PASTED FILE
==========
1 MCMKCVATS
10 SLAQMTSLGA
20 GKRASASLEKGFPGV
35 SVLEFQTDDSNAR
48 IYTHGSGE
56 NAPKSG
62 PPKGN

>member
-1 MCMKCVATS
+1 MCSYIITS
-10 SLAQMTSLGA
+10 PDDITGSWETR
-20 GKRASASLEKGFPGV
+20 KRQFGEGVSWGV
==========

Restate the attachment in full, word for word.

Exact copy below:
1 MCMKCVATS
10 SLAQMTSLGA
20 GKRASASLEKGFPGV
35 SVLEFQTDDSNAR
48 IYTHGSGE
56 NAPKSG
62 PPKGN

>member
-1 MCMKCVATS
+1 MCSYIITS
-10 SLAQMTSLGA
+10 PDDITGSWETR
-20 GKRASASLEKGFPGV
+20 KRQFGEGVSWGV